The most lasting moment this album provides is not found within the vinyl sleeve, but occurred months after Southernplayalistic’s release at the 1995 Source awards. After being welcomed on stage for winning the New Artist of the Year award, Big Boi and Dré were met by jeers and boos on the biggest stage of celebrating hip hop. Big Boi was able to get his thank you’s and shoutouts in, but when the boos intensified, Dré proclaimed the most immortal line in Southern hip hop history: "It's like this, the South got something to say”. The black sheep, the outcasts, were here to stay, and years later, the South continues to say it loud and proud.
Fried Chicken on Buttered Biscuits and Collard Greens
Nearly every culture has it’s take on fried chicken. The sticky, sweet, plucky fried chicken of Korea and Indonesia, to the balmy and herbal jerk chicken of Jamaica, to the crispy and punchy popcorn chicken of China and Taiwan. Yet, there is no more universally iconic and celebrated fried chicken dish than southern fried.
Fried chicken dates back to Ancient Egypt, where the art of frying food was born in around 2500 BC. This cuisine made its way across Africa, and like so many overlooked cornerstones of American culture was brought to the Southern United States through the slave trade. According to the Netflix series Ugly Delicious (S1 E6, “Fried Chicken”), one of the very few possessions that African slaves were allowed to own were yard chickens. These circumstances tied fried chicken to African American culture in the South, which has remained hundreds of years later.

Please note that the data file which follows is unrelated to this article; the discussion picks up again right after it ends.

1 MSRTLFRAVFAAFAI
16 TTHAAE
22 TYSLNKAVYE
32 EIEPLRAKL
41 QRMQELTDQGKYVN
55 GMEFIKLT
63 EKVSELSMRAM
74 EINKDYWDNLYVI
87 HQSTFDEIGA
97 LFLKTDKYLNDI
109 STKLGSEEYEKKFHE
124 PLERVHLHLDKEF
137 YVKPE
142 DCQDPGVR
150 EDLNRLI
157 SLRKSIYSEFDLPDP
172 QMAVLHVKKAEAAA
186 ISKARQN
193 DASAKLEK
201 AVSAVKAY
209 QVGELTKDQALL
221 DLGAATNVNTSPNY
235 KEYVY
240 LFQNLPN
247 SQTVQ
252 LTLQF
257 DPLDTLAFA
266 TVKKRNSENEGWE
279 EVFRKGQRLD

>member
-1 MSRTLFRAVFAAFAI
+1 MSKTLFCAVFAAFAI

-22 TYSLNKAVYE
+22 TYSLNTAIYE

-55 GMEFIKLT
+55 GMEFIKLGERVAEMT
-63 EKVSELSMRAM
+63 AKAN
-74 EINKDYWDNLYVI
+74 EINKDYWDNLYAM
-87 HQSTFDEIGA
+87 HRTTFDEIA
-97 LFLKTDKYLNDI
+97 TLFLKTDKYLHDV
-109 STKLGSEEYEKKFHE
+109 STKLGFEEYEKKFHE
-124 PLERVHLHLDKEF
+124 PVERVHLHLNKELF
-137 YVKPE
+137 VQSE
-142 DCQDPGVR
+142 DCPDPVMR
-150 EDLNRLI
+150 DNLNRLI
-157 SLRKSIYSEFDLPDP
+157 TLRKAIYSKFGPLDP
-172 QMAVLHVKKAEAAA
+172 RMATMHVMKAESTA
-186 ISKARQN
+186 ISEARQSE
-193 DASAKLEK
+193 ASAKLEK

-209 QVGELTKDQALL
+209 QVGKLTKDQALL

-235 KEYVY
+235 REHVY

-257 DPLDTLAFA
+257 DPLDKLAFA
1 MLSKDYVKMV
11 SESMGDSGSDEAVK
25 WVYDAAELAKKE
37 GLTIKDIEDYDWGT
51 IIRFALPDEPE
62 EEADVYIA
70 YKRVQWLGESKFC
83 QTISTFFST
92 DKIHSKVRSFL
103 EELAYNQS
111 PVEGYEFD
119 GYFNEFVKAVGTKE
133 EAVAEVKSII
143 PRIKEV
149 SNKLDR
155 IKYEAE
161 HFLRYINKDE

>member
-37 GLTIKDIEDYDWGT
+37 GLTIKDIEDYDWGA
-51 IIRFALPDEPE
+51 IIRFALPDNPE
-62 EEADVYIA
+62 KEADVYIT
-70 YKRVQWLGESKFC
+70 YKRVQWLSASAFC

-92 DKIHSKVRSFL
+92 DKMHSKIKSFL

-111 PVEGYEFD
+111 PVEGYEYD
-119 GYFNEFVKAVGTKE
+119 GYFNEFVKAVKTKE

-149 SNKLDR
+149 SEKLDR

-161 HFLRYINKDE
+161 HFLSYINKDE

Fried chicken requires cooking chicken submerged in a brine for moisture and flavour (buttermilk brine with salt and pepper is the most traditional), followed by a dipping in a starch coating (flour base with salt, pepper, and other seasonings like paprika and oregano), and cooking in hot oil until a golden-brown crisp forms around the whole piece.
Nothing pairs better with crispy chicken than a fluffy buttered biscuit. Southern cuisine became synonymous with Southern cooking as the soft winter wheat all-purpose flour only found in the warmer Southern regions of the United States. The word biscuit comes from the French words “bis” (twice) and “cuit” (cooked), denoting the baking process of putting the cooked flat cake back in the oven, similar to a biscotti, that early biscuits were created from. These hard cakes eventually became softer and airier as the wheat mill process evolved, and are now staples in Southern cuisine. Top with butter (or honey butter, used above), for the perfect fried chicken compliment.